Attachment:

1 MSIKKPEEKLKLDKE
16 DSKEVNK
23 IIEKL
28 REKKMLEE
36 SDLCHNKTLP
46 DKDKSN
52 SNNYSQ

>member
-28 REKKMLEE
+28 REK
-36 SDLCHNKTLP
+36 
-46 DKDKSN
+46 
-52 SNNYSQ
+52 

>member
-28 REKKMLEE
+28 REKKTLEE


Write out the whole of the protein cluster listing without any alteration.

1 MSIKKPEEKLKLDKE
16 DSKEVNK
23 IIEKL
28 REKKMLEE
36 SDLCHNKTLP
46 DKDKSN
52 SNNYSQ

>member
-28 REKKMLEE
+28 REK
-36 SDLCHNKTLP
+36 
-46 DKDKSN
+46 
-52 SNNYSQ
+52 

>member
-28 REKKMLEE
+28 REKKTLEE